SMCR transitional arrangements: don’t be one of the late starters!
In July 2018, the FCA and PRA published the latest set of policy statements and consultation papers on the extension of the Senior Managers and Certification Regime (SMCR) to insurers and FCA authorised firms under the Financial Services and Markets Act (FSMA). The publications provided near final rules, transitional arrangements and most significantly the go-live of 9th December 2019 (the insurance go-live of 10th December 2018 had already been announced). Although the proposed dates may, at first glance, appear to allow plenty of time to prepare, firms must seize the opportunity to learn from the mistakes of the banking implementation and begin planning for go-live today.
Insurers have been operating their own distinct regime – the Senior Insurance Managers Regime (SIMR) – since March 2016, which will be superseded by SMCR later in the year.
Many aspects of Senior Managers Regime (SMR) are already operational in a similar guise under SIMR, which will ease the transition to the new regime. For example, the FCA have mapped existing Senior Insurance Management Functions (SIMF) to those that are applicable under SMR, with a few small additions, reducing the risk of complications in adoption. However, the most significant adjustment for insurers will be the transition to the Certification Regime and the introduction of Conduct Rules for all staff.
The Certification Regime will replace the Approved Person Regime (APR). It places the responsibility for fitness and propriety (F&P) of ‘certified’ staff firmly upon the organisation, a shift from the current FCA approval issued as part of APR. The FCA have proposed a phased approach to this, whereby F&P of certified staff must be conducted within the first 12 months of go live, which should ease the transition to the new rules. However, all certified staff must comply with the Conduct Rules prior to go-live, thus the mandated training should be designed and delivered well ahead of the effective date in late 2018. Furthermore, the mechanisms must be in place to identify, control and train anyone moving into a certified role thereafter.
Remaining FCA authorised firms under FSMA
The biggest challenge will be for the remaining FCA authorised firms under FSMA, who will have to implement changes to comply with all parts of SMCR. The larger organisations who will be subject to the enhanced regime must not underestimate the time and effort required to ensure that they are compliant in time. In essence, SMCR addresses the very core of an organisation: its culture and attitude towards accountability. To fully embrace the spirit of the regulation, firms should begin to consider and implement changes now.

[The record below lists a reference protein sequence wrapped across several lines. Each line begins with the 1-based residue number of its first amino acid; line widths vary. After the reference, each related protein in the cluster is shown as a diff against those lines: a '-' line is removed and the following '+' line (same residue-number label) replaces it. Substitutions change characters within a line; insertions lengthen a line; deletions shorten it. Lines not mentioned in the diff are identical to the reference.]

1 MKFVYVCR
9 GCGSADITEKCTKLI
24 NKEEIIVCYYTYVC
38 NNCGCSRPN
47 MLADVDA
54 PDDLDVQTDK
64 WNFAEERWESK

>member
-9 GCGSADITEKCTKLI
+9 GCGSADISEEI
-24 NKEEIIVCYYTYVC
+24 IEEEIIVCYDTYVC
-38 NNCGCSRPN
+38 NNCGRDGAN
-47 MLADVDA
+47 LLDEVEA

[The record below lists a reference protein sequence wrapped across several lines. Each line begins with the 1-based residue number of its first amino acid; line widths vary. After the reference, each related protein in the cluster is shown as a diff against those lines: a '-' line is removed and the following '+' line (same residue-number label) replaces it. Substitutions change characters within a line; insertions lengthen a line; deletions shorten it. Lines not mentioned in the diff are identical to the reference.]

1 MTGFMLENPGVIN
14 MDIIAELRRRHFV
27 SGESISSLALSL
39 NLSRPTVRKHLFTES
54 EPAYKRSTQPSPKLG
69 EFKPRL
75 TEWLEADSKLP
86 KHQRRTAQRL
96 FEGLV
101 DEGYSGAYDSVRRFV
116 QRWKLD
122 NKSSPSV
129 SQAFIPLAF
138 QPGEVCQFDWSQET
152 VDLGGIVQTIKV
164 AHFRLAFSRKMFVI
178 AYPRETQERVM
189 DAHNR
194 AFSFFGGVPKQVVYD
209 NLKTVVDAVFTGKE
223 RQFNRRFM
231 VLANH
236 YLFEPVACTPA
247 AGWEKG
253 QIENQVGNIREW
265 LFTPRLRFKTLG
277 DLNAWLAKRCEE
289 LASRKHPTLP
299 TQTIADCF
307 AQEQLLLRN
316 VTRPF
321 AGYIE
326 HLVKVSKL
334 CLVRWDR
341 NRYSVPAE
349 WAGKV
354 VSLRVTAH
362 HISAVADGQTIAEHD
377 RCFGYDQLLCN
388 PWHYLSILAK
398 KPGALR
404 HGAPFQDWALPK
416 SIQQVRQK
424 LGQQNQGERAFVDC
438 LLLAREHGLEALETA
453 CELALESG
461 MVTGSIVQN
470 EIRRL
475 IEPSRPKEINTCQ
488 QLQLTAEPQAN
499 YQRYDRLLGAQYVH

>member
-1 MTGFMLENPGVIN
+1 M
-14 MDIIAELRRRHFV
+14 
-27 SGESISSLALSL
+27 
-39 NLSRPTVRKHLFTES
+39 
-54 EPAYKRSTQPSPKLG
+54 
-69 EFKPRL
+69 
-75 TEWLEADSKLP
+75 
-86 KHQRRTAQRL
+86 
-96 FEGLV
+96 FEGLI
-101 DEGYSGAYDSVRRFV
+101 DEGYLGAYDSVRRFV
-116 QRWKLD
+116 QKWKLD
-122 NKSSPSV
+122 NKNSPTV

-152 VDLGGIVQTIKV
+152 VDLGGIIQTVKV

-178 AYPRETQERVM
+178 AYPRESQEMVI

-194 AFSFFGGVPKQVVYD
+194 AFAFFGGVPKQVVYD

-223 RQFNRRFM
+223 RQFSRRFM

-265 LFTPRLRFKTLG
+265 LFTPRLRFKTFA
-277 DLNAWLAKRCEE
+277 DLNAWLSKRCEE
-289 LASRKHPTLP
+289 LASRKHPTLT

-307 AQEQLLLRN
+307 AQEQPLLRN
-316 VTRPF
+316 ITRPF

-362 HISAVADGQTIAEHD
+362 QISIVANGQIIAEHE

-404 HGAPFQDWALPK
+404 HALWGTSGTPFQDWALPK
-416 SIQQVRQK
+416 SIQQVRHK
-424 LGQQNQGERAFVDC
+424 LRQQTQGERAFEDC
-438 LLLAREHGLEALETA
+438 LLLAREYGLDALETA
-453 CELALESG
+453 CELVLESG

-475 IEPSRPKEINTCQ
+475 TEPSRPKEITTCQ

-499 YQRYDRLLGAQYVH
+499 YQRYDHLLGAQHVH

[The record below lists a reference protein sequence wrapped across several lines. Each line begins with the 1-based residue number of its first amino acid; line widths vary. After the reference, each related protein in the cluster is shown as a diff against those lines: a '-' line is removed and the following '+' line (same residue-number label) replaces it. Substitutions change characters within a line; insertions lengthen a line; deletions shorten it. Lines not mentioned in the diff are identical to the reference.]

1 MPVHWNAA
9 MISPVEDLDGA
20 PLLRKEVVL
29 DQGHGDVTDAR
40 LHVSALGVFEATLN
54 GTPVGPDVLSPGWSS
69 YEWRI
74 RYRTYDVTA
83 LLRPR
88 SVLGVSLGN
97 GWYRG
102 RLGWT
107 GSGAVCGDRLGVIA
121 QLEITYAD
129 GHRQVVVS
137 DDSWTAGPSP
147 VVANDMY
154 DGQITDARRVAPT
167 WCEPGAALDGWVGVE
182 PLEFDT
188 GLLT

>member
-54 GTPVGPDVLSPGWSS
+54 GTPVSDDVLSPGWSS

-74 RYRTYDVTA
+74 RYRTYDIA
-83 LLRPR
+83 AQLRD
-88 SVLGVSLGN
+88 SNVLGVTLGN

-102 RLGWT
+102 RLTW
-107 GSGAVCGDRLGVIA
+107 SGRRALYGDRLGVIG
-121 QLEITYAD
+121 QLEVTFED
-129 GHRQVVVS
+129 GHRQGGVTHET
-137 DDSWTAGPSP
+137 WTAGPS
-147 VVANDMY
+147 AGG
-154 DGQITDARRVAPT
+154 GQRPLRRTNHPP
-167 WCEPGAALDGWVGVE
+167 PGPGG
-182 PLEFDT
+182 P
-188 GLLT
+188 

Under the banking implementation of SMCR, a significant challenge faced by firms was the need to flex their organisational structure to fit the regime. However, the December 2019 go-live presents an opportunity for the newly in-scope parties to overcome this, by reflecting on their organisation, its structure and reporting lines, and taking the time to create and embed real strategic changes to assist them in compliance with the regulation. This can be a difficult but necessary process, particularly for organisations who operate as a subsidiary of a global company, or one where significant decision making currently occurs outside the UK.
Roles and responsibilities will likely be formally delegated from the parent company to the UK-based entity, to ensure that Senior Managers in the UK are empowered with the decision-making capabilities that enable them to take full accountability for their Senior Management Functions (SMF) and Prescribed Responsibilities. This re-structuring is arduous and time consuming, but may prove to be more helpful in the long-term than attempting to fit a round organisation-shaped peg in a square regulatory hole.
Additionally, the shift will place a huge burden of accountability upon Senior Managers, who will experience increasing pressure to attest to the workforce’s fitness and propriety, and illustrate their ability and control under the “reasonable steps” requirement. As such, firms should take every opportunity to assist those identified as SMFs to adjust to this additional exposure. This will expand beyond formal training, and may include the creation of tools and artefacts, new process and controls, additional governance and realigned or new MI that will facilitate the day-to-day and strategic objectives of the role.
Firms can embrace this remaining time to embed this new culture of accountability and take advantage of testing their new processes, controls and documentation as part of the annual review cycle. By acknowledging the complexities of their current business and the mistakes made by the banks, and beginning to action SMCR now, firms have nothing to lose and everything to gain.